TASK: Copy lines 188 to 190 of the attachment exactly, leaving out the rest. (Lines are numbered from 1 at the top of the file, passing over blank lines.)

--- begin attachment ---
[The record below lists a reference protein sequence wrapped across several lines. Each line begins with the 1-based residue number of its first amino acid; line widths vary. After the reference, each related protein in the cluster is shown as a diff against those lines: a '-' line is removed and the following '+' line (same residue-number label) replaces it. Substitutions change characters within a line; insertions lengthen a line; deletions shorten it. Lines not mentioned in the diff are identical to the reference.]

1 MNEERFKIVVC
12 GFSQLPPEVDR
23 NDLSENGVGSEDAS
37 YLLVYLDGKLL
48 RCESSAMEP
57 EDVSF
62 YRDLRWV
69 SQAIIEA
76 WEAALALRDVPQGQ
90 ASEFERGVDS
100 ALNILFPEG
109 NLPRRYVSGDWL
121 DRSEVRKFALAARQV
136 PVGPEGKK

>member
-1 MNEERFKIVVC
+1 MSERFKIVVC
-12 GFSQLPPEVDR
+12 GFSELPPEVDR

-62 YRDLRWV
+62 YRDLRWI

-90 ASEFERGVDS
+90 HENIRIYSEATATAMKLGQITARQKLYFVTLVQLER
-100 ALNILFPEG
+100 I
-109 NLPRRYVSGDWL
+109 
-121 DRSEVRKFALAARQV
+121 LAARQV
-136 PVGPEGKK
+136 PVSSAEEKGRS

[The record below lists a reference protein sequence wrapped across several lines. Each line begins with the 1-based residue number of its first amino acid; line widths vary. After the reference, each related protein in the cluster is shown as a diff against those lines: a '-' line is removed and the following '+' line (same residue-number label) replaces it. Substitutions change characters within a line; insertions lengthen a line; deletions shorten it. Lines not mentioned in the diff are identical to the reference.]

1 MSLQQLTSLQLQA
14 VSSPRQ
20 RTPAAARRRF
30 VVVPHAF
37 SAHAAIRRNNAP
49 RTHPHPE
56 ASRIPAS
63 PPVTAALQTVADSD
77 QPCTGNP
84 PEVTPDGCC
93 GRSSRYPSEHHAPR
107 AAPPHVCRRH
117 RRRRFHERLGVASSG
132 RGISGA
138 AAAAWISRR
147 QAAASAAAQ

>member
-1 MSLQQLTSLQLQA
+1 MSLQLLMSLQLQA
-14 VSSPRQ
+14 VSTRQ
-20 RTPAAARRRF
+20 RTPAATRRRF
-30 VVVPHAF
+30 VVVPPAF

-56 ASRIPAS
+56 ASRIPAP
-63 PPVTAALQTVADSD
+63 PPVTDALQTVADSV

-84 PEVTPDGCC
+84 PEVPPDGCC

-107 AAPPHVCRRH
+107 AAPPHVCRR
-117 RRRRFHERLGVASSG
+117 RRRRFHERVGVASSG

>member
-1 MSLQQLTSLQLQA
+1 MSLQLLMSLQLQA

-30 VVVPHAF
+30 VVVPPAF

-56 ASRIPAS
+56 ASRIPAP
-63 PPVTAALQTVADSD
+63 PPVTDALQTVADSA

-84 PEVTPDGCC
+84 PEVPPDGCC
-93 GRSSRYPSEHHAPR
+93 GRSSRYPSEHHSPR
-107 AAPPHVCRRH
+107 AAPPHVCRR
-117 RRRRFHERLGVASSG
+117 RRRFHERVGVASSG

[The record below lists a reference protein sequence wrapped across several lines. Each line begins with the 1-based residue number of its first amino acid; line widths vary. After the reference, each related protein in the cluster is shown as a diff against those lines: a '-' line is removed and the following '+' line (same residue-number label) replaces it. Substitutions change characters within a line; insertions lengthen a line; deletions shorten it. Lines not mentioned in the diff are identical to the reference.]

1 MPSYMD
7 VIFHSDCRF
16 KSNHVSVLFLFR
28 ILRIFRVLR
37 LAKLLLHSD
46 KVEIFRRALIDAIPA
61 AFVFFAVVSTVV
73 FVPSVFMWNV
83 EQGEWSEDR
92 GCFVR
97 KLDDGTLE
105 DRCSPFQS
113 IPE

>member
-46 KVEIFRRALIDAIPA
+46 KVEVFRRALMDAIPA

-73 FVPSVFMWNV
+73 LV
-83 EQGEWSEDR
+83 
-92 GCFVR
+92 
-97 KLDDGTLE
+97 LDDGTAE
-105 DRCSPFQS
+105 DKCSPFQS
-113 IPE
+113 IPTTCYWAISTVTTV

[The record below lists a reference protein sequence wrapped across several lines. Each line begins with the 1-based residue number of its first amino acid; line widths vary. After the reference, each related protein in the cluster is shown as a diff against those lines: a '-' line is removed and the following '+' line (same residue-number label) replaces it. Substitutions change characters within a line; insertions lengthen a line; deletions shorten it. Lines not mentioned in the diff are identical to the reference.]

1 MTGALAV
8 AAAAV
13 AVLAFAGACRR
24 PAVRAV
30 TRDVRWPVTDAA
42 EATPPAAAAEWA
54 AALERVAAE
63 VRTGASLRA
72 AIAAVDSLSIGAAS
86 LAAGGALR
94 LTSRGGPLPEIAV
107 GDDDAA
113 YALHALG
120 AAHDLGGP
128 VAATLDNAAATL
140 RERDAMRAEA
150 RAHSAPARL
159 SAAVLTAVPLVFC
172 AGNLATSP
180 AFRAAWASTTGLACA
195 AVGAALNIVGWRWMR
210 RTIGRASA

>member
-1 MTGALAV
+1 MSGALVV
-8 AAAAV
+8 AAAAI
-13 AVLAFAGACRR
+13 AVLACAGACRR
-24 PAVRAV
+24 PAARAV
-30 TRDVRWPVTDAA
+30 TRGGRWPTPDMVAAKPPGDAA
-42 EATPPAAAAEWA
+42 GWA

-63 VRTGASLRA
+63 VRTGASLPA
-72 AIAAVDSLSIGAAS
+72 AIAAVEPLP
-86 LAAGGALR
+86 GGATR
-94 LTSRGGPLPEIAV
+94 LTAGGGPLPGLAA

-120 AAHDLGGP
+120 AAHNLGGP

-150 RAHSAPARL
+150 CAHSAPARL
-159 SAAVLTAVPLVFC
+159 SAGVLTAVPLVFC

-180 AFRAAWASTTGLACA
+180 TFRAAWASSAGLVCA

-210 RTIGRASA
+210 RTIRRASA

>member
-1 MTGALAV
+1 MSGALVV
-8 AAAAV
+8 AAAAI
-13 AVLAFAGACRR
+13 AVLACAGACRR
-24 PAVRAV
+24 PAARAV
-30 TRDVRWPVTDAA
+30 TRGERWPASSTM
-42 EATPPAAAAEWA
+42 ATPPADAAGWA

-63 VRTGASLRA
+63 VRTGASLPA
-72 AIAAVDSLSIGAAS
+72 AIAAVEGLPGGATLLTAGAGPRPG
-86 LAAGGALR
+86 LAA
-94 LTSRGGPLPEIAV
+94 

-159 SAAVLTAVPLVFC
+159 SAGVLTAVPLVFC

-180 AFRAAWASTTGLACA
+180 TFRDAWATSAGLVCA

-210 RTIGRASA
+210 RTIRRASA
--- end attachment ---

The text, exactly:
-94 LTSRGGPLPEIAV
+94 

-159 SAAVLTAVPLVFC